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The FIRO-B® and William Schutz’s Sessions

I have been into the FIRO-B® assessment lately, so I decided to read a little bit more about William Schutz (the creator of the assessment) to get an idea of how he developed the theory and the tool, and to learn a little bit more about his psychological background. Online, I found a really interesting excerpt from his book Here Comes Everybody: Bodymind and Encounter Culture that discusses unique ways to approach/assess a group’s needs for inclusion, control, and affection. I don’t know that I would recommend all of these exercises (especially in a business setting) but in the right group they might be fun to recreate. (I imagine they also would show a group’s level of needs very quickly.)


In Schutz’s “blind milling” procedure, he puts participants in a pitch-black room and directs them to wander around (the idea is that they will randomly bump into each other.) In practice, some people hover near walls outside the group while others look for people to hang on to, or walk around with. Schutz then holds a discussion about touch, individual “body bubbles,” belonging, and the invasion of space. All of these things, according to Schutz, reveal desires for inclusion.


To show one’s needs for control, Schutz creates a “dominance line.” In this exercise, Schutz has his group members form a single file line, with the most dominant people in the front and the more submissive at the back. (So the front of line ends up telling the back of the line where to stand. . . ) I wondered where I would go in the line, and realized that I would probably go wherever the group decided it was useful for me to go. I guess that means I wouldn’t be in the front!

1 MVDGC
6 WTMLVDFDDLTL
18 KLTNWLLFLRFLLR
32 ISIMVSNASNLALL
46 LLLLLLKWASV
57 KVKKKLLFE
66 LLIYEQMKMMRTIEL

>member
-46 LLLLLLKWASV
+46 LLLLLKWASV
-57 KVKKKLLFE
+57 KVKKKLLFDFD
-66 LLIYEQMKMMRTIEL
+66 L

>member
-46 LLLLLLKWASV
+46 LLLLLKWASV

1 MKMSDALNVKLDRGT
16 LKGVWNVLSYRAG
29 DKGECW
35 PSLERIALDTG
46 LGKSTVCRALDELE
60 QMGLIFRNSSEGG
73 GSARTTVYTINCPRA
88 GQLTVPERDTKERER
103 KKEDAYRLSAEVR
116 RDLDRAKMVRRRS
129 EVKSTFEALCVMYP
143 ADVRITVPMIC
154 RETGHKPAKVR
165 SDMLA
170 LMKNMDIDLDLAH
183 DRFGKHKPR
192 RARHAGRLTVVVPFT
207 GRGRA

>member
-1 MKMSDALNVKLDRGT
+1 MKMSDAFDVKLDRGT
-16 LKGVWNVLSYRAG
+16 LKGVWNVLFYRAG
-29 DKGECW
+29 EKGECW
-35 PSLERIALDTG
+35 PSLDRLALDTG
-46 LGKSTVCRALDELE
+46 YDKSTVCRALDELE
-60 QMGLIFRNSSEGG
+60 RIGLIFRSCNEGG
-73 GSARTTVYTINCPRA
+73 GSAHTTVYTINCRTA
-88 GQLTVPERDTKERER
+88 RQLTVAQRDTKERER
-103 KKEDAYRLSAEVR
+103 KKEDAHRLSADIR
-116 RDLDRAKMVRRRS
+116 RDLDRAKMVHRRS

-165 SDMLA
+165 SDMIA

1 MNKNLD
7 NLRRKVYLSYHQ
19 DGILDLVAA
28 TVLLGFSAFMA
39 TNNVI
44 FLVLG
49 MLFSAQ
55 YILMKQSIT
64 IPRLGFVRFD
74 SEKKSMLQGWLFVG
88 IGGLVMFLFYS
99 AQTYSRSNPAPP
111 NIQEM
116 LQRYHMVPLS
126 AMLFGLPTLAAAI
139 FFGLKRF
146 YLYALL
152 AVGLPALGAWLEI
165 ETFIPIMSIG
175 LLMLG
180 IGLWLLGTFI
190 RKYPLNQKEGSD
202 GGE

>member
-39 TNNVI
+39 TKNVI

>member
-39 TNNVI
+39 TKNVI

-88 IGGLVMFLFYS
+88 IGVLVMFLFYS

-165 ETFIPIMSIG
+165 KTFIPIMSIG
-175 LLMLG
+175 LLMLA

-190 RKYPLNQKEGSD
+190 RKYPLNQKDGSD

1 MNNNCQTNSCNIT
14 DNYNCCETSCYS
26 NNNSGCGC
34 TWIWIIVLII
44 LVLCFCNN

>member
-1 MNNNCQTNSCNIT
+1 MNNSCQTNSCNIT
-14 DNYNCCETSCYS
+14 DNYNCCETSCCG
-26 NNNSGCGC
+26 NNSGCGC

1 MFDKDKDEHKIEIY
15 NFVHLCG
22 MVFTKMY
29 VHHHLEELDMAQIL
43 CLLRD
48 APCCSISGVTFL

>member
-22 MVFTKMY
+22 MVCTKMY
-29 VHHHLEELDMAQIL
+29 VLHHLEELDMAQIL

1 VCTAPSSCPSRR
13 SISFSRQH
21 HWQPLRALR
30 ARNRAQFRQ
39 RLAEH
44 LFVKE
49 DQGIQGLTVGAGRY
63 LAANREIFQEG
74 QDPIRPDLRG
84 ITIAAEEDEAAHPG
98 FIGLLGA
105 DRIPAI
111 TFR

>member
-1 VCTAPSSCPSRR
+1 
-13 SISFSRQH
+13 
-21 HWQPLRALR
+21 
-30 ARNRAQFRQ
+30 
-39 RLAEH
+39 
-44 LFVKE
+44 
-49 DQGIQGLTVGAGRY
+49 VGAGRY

I imagine that this exercise would cause the most discomfort in a group – Schutz calls it the “high school dance” exercise, possibly because it is as awkward as it is for most teens at a school dance! He tells participants to pair off with the person they find most attractive. Apparently this procedure evokes reactions of intimacy, sexuality, jealousy, and rejection, which taps into each individual’s need for affection. Again . . . don’t know that I would recommend re-creating this one!

I think no matter how individual needs are assessed, the information found by the FIRO-B tool can definitely help predict how effective a group effort will be. Schutz thinks that compatible groups work together better than groups composed of people with desires that clash, which makes sense to me. It also makes sense that in a business environment where the meshing of reciprocal needs and goal accomplishment (the two things that Schutz says comprise compatibility) are vital for success, using the FIRO-B assessment would help improve a group’s compatibility and effectiveness.


  1. Need help on FIRO-B certification program in Bombay, India.

    Please suggest the right organisation to go through the certification


    • Hi Payal, I sent your request to our international sales division and asked them to contact you directly. Alternativley, you can email:


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